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Holocaust Speaker Series: Dan Ottenheimer
October 11 @ 11:00 am - 12:00 pm
Dan Ottenheimer tells the story of his father, Fritz Ottenheimer. Fritz was born in 1925 in Konstanz, Germany — a large town with a population of around 40,000. When Hitler came to power in 1933, Fritz and his family were forced to endure increasing anti-Jewish propaganda, discrimination and persecution. In November of 1938, Fritz witnessed his father’s arrest, on what is now known as Kristallnacht, or the “night of broken glass” when around 30,000 innocent Jewish men were taken to concentration camps.
After his father’s release from the Dachau concentration camp, Fritz, now 14 years old, and his family immigrated to the U.S.
After graduating from high school in New York in 1944, Fritz volunteered to become part of the U.S. Army. He was deployed to Germany in 1945, and served in units that aided in the “de-Nazification” process of his home country. When the war ended, Fritz returned to the U.S., got a degree in Industrial Engineering, and eventually settled in Pittsburgh, PA.
Dan, Fritz’s son, was born in Pittsburgh in 1957. As a child, thanks to the influence of his father, Dan loved the outdoors — most notably hiking, camping, biking and caving (one of his father’s hobbies as well).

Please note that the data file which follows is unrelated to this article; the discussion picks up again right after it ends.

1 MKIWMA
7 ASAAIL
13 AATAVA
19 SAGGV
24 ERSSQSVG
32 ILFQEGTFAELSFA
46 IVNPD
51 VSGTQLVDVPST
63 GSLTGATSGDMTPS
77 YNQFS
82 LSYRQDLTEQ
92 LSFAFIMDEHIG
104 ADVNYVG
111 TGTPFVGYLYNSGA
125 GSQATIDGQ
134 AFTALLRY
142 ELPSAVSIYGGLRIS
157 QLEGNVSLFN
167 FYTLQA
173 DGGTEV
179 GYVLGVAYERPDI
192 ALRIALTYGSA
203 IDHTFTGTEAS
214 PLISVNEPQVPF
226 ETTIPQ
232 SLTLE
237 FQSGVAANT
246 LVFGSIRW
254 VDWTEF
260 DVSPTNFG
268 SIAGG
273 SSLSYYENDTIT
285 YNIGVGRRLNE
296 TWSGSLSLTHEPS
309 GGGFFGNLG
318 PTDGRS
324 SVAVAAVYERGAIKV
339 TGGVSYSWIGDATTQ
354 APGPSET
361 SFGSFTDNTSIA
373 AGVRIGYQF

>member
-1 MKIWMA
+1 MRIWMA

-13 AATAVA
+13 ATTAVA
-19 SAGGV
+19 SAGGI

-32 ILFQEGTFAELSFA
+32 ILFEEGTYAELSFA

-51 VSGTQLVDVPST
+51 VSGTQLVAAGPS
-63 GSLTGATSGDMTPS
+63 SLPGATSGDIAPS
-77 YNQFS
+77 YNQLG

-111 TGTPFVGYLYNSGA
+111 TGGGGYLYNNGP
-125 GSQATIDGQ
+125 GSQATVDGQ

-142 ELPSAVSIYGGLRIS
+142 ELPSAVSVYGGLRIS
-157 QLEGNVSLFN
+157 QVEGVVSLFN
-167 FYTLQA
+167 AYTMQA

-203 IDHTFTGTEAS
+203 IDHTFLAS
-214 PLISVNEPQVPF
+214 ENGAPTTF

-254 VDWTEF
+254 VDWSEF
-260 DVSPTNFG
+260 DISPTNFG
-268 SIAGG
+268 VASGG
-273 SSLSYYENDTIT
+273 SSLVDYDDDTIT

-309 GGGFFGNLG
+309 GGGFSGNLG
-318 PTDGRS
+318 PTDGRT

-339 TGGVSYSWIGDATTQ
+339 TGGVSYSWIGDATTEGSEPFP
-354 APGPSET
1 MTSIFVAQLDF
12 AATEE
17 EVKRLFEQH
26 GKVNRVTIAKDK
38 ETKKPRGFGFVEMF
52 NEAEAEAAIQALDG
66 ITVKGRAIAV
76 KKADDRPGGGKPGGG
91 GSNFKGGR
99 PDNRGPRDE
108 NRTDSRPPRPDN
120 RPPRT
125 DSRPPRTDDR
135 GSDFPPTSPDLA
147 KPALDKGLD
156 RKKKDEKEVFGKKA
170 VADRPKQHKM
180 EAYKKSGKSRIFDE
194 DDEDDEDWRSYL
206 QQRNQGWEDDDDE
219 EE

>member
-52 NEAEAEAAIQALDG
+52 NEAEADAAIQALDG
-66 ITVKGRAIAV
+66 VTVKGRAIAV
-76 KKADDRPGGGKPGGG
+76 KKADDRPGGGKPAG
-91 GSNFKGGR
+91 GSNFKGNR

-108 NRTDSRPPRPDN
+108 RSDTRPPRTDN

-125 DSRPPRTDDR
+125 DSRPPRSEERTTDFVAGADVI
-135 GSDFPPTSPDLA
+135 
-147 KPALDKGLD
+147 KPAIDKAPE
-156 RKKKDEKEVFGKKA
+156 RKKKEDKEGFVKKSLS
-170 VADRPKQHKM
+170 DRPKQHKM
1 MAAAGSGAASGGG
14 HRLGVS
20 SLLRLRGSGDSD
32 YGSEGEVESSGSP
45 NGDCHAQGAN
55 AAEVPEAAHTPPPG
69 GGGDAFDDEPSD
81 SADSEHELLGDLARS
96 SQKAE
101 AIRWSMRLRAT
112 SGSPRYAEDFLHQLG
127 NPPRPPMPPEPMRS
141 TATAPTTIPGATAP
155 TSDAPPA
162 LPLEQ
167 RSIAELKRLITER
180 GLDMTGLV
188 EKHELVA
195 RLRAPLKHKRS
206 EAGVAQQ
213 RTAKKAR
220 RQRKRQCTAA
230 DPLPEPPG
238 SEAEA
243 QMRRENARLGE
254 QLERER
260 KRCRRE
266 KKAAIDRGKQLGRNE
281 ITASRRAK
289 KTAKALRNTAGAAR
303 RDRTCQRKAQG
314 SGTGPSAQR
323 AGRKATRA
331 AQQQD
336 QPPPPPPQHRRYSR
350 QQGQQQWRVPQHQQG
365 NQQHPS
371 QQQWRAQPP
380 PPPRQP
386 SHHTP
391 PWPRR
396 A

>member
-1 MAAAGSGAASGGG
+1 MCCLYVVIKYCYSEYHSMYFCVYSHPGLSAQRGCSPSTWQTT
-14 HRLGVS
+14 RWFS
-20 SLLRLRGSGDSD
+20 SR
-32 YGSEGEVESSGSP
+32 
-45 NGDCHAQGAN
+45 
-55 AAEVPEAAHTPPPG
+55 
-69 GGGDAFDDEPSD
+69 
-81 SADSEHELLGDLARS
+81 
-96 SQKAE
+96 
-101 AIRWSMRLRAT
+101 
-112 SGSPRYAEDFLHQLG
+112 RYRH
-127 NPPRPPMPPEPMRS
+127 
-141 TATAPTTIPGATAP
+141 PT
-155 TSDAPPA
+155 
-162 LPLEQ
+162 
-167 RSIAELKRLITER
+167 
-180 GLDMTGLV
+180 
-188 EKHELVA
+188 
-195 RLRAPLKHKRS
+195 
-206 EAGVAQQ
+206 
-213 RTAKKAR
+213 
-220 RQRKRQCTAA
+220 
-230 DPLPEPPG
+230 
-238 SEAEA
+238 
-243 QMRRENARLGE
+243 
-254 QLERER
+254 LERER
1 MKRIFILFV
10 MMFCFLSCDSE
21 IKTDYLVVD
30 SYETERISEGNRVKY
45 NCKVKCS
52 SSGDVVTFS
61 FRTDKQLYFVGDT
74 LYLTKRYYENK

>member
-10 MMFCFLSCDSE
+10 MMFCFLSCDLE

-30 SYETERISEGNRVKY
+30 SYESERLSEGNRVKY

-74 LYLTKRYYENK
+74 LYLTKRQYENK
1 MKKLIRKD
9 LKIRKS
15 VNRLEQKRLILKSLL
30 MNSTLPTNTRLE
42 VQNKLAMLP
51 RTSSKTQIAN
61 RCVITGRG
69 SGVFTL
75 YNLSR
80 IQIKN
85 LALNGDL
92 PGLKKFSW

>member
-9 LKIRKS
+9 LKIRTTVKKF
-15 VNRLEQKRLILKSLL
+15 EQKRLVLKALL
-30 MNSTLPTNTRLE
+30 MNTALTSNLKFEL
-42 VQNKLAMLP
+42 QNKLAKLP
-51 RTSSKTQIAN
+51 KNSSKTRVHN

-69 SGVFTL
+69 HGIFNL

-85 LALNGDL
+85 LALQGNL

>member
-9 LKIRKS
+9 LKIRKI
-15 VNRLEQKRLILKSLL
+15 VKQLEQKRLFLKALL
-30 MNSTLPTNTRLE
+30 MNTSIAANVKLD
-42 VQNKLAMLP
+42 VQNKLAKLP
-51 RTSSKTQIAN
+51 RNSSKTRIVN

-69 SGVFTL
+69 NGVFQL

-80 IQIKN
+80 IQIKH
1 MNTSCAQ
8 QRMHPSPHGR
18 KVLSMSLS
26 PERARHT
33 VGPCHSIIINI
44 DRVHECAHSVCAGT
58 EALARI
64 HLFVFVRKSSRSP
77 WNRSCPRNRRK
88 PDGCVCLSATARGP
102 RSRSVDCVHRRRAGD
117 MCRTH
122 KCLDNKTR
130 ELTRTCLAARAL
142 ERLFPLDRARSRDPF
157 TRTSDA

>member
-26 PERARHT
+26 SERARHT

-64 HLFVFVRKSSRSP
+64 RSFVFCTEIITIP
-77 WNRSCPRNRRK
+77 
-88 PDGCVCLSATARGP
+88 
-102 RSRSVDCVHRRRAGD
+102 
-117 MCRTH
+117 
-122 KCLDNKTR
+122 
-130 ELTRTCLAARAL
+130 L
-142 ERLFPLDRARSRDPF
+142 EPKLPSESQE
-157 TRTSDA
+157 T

Dan moved to Boston in the 1970’s to attend college. He remained there and worked at several software companies until he retired in 2016. In 2019, two years after his father passed away, Dan began to speak in the Boston area about his father’s experiences in Germany. In 2021, Dan joined the Generations Speakers Bureau at the Holocaust Center of Pittsburgh, speaking virtually to schools and organizations in the Pittsburgh area.
In his talks, Dan tells his father’s stories about growing up as a Jewish child in Nazi Germany, and about his father’s return to Germany as a soldier in the U.S. Army.
The Holocaust Speaker Series is held each Wednesday at 11 a.m. on Zoom. The series is sponsored by Margaret & Michael Valentine in partnership with the Harriet and Kenneth Kupferberg Holocaust Center and the Maltz Museum of Jewish Heritage.